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There must be a better word to apply to some male adherents of Buddhism than “monk,” as used, for example, in the Jan. 19 Kyodo article “Matchmaking service gives Buddhist monks a boost in dating market.” If there isn’t, then perhaps we ought to make one because, in English, “monk” denotes a man living in a separated religious community and abiding by vows — especially of poverty, obedience, chastity, humility — in pursuit of spiritual purification through the self-discipline of study, worship and service.

Instead, Japanese Buddhist monks seem to live a life of wanton indulgence, which does not earn my respect. Matchmaking for monks sounds more than ridiculous. What kind of spiritual self-discipline are they showing me? Publicly enduring a frigid New Year’s purification bath doesn’t recommend anything to me.

When I first came to Japan, I toured temples in Kamakura and was interested in seeing a monk’s cottage there. The monk’s satellite dish was on the roof, his Mercedes Benz out front, and his wife hanging up his laundry out back. I thought, “What kind of monk has a wife, a car and a satellite dish? He doesn’t drink alcohol too, does he?” Later I learned that they do.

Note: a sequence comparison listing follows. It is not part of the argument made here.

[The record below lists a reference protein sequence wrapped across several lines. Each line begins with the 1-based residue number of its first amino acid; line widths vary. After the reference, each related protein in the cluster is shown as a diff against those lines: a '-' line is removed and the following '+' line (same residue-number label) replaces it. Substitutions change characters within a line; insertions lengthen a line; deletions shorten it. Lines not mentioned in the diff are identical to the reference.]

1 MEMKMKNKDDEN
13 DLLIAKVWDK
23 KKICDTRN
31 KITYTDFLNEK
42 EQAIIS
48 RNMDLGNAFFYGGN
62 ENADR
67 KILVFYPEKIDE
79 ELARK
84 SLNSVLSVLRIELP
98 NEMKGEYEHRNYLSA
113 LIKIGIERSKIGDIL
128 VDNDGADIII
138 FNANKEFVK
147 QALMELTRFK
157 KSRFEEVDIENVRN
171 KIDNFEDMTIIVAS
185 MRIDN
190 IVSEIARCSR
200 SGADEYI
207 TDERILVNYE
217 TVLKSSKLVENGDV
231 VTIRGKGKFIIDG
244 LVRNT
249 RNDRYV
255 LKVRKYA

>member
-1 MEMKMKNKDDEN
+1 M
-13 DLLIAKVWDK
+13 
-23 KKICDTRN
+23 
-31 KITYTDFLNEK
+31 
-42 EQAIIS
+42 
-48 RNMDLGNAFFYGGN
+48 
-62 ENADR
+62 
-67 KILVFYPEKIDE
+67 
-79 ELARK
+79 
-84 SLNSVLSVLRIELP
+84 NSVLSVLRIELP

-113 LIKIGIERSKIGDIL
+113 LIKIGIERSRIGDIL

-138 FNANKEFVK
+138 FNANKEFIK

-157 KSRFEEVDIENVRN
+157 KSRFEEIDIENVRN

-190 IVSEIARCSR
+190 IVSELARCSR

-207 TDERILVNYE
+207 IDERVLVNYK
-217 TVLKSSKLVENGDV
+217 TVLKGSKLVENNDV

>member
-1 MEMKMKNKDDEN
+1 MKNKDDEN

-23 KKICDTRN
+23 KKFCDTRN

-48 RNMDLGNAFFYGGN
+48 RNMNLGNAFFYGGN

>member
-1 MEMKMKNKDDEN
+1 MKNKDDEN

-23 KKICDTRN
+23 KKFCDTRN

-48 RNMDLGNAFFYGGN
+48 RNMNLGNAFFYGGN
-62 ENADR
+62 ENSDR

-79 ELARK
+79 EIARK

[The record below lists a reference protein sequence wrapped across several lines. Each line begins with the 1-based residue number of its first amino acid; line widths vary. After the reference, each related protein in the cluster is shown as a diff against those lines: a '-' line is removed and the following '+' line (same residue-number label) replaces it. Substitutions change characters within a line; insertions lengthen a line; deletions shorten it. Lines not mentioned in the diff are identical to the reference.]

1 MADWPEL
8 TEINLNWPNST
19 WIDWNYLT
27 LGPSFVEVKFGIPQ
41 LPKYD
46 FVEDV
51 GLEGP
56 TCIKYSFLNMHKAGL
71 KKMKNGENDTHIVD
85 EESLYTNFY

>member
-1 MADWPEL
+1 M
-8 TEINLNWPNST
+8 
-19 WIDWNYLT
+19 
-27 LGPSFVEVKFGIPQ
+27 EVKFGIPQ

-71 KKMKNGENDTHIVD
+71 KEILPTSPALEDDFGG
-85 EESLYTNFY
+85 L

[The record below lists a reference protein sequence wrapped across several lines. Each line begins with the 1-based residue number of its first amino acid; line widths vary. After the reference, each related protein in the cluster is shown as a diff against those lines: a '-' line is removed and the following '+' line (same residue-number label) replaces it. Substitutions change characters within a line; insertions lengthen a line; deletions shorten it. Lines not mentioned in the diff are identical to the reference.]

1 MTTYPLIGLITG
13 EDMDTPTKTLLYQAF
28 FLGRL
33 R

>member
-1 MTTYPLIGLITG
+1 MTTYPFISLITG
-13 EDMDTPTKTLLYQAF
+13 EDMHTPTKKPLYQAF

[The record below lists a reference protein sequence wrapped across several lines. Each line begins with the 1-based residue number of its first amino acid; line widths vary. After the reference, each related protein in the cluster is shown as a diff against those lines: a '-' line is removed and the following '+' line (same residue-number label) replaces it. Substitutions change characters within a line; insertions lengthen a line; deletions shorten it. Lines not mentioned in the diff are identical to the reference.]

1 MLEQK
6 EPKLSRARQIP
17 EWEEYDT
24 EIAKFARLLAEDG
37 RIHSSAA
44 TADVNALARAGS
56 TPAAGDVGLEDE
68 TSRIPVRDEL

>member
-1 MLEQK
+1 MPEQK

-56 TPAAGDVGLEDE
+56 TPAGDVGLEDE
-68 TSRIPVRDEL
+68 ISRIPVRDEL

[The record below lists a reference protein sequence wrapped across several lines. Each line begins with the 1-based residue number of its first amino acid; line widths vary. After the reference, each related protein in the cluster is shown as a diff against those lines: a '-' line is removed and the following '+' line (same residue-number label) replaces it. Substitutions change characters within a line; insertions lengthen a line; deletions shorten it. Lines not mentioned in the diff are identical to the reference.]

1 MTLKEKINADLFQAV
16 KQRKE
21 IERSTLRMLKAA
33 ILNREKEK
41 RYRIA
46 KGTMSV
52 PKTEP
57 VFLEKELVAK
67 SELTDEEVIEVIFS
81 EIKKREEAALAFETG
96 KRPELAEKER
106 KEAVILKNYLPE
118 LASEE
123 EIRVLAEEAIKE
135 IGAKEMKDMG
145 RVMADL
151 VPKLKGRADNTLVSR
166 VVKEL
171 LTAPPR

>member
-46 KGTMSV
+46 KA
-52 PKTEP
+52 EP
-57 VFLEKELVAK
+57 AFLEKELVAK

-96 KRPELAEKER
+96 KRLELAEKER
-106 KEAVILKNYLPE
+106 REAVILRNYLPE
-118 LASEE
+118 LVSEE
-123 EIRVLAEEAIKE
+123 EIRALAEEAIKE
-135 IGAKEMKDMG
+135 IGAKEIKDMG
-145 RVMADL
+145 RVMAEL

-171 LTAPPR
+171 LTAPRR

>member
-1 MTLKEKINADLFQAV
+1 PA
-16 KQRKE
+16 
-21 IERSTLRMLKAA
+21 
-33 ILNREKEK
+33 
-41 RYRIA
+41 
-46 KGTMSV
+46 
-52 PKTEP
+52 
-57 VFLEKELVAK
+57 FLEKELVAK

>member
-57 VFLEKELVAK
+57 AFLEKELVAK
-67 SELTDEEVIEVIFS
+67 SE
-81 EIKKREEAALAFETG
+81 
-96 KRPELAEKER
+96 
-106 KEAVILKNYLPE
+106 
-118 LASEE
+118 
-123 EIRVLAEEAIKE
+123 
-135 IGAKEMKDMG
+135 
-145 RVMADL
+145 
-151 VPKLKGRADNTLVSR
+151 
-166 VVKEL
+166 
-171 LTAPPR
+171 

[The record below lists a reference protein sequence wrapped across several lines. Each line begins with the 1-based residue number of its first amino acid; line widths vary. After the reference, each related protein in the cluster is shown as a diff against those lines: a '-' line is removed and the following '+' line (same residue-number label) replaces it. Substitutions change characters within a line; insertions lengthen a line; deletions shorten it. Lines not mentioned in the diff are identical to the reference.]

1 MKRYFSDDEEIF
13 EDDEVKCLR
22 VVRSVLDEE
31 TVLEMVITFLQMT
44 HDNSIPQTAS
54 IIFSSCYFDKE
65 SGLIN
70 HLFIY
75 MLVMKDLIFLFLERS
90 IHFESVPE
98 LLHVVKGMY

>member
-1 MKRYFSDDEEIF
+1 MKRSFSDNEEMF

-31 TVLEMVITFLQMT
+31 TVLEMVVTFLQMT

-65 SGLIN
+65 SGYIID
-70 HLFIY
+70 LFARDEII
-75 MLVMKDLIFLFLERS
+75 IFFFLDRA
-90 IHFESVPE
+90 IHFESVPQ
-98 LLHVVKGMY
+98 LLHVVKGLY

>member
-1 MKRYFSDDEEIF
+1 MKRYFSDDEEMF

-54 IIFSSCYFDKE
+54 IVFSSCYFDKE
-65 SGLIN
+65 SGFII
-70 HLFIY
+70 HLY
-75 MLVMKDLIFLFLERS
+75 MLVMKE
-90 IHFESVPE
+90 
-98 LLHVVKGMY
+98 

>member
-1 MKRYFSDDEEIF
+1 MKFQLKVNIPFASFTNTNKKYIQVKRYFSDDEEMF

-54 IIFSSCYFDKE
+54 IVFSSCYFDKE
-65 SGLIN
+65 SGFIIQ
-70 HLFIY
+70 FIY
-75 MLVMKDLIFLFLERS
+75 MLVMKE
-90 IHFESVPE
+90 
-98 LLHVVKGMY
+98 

I know it’s a lingering bit of culture shock, and that maybe I ought to learn a new definition of “monk” to match the culture here. But, instead, I am still of the opinion that Japanese culture ought to learn a new definition of “monk.”

The opinions expressed in this letter to the editor are the writer’s own and do not necessarily reflect the policies of The Japan Times.

grant piper

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